“We intend to sue them unless they take remedial action here,” Humane Society President and CEO Wayne Pacelle told TIME. “The clock starts ticking immediately.”
The searchable database allowed anyone to check government regulation of how animals are treated at about 9,000 zoos, circuses, research laboratories, dog breeding operations and other facilities.
Up until late last week, the site also allowed dog buyers to look up specific breeders by license number and see any possible violations under the breeder’s name before buying the animal.
“I’m very concerned that there will be no incentive for breeders or research labs or any of these facilities to comply because the public won’t know,” said Elizabeth Oreck, national manager of puppy mill initiatives for Best Friends Animal Society.
“It’s going to impact every species of animals,” she added. “There shouldn’t be any reason to hide inspection reports for a dog breeding facility or a research lab. There shouldn’t be any need to keep from the public how many animals you have [in] your facility or whether or not you’re complying with care standards. That alone is a big red flag for everybody.”
“The posting of these documents has been an invaluable tool in rooting out some of the worst abuses that are occurring,” HSUS CEO Pacelle said. “Essentially, this is now going to give a bit of a get-out-of-jail card to horse soring, puppy mills, delinquent roadside zoos and animals research labs that are flouting the law.”
The Humane Society says the Agriculture Department is required to make its inspection records at animal research facilities public under a court order.
HSUS sued the government in 2005 over public access to the reports and won a settlement in 2009 that directed the Agriculture Department to post certain data on its website related to research on animals. That information, the Humane Society said, was among the data that was just purged from government website.
The USDA did not comment on the Humane Society’s threat of legal action.
In a statement explaining the change late last week, APHIS cited a year-long “comprehensive review” of public information on its website.
“Based on our commitment to being transparent, remaining responsive to our stakeholders’ informational needs, and maintaining the privacy rights of individuals, APHIS is implementing actions to remove documents it posts on APHIS’ website involving the Horse Protection Act and the Animal Welfare Act that contain personal information,” the statement said.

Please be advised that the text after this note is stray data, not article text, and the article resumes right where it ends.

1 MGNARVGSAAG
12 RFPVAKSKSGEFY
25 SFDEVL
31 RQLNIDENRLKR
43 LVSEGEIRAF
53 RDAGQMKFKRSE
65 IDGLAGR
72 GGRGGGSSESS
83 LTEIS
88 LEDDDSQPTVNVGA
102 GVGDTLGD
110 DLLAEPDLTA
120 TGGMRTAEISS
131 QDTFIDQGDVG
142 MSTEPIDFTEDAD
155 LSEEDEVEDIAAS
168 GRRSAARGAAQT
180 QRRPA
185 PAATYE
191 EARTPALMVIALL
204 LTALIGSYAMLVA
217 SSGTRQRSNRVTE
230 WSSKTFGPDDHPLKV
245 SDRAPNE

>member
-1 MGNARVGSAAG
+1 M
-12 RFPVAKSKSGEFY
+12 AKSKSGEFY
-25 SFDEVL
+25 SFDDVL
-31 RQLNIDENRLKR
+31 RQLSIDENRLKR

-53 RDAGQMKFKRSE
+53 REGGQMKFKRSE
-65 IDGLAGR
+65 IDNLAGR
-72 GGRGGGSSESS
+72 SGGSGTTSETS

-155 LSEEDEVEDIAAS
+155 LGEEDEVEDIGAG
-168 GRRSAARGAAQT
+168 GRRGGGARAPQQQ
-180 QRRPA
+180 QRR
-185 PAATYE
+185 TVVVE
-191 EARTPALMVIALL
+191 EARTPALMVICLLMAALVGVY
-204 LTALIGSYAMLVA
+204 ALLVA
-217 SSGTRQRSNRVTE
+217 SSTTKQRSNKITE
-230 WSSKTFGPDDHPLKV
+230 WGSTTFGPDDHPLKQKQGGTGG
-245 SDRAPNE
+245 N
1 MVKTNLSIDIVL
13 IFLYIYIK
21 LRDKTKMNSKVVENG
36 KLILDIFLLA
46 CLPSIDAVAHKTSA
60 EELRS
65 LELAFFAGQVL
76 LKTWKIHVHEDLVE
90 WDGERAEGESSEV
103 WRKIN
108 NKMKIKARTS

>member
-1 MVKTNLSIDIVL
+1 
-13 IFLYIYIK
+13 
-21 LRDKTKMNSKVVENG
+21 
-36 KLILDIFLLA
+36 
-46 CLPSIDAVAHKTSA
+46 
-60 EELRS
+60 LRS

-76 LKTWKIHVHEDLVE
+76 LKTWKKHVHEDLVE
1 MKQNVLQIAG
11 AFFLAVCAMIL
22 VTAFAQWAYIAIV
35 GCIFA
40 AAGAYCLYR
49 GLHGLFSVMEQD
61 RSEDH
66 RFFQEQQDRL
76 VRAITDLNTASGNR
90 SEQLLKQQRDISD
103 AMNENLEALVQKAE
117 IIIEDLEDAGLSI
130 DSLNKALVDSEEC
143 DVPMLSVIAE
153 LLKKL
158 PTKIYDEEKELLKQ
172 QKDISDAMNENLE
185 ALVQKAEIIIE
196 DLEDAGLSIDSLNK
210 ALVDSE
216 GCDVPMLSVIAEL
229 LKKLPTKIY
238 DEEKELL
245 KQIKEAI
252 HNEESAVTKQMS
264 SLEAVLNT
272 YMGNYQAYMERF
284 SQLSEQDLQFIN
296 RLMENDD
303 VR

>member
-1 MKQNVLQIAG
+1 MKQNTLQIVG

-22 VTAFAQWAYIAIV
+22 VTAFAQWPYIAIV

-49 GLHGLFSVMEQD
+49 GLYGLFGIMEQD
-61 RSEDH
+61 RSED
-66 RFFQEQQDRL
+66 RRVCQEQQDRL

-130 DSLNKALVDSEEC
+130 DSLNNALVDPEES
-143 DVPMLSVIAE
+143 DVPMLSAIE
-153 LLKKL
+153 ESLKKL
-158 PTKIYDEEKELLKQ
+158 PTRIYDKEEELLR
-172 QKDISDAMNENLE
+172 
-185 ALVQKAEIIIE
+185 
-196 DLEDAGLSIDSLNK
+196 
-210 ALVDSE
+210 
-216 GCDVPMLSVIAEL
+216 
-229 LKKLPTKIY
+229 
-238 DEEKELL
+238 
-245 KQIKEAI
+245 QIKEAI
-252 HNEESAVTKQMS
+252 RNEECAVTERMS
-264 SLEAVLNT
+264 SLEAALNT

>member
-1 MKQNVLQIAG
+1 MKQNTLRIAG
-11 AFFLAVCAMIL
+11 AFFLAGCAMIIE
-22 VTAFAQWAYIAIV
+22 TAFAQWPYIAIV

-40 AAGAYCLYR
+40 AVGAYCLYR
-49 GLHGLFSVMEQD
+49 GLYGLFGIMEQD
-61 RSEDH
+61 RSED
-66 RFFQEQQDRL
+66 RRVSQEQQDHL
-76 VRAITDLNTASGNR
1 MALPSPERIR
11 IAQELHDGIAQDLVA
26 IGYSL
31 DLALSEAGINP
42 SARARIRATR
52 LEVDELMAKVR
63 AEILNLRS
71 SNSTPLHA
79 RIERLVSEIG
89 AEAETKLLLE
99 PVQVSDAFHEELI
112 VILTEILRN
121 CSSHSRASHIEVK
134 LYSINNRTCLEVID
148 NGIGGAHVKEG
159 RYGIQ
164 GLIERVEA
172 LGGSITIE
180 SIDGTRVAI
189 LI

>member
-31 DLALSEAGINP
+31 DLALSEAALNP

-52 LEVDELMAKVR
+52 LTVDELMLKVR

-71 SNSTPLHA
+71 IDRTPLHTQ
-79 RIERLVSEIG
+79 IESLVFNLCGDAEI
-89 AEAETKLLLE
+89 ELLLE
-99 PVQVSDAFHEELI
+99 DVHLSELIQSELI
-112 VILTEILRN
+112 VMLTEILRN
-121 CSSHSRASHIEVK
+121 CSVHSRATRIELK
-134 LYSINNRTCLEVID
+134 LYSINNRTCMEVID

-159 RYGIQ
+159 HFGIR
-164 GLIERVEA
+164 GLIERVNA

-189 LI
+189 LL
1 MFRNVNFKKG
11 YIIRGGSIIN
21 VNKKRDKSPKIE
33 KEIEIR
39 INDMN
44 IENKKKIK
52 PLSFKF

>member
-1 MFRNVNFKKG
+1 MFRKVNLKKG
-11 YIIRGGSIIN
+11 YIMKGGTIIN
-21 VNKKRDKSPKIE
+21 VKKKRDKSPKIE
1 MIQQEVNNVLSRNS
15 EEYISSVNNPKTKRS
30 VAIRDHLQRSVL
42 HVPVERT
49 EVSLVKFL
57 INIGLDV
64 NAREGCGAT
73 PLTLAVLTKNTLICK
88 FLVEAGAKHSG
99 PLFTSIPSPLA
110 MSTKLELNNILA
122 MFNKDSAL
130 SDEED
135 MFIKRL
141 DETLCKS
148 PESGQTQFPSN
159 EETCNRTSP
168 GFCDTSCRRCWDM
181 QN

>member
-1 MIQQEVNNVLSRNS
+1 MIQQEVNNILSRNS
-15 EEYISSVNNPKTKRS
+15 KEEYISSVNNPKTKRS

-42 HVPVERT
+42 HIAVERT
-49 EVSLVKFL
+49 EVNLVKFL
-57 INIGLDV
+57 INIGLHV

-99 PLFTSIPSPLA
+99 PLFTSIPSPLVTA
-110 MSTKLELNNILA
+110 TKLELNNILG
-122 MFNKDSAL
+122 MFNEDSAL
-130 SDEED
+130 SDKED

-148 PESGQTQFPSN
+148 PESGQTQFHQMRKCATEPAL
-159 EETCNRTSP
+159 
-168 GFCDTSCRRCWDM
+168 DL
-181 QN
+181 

“Going forward, APHIS will remove from its website inspection reports, regulatory correspondence, research facility annual reports, and enforcement records that have not received final adjudication,” the statement added.
Yesterday, the USDA released another statement, saying the change had nothing to do with the new administration:
“In 2016, well before the change of Administration, APHIS decided to make adjustments to the posting of regulatory records. In addition, APHIS is currently involved in litigation concerning, among other issues, information posted on the agency’s website. While the agency is vigorously defending against this litigation, in an abundance of caution, the agency is taking additional measures to protect individual privacy. These decisions are not final. Adjustments may be made regarding information appropriate for release and posting.”
Criticism of the change has not been limited to animal welfare activists.
Speaking of Research, an international organization that supports laboratory use of research animals, said in a blog post:
“When information is hidden … the public wonders what is being hidden and why, and researchers must devote even more resources to combating the public perception that they are not transparent.”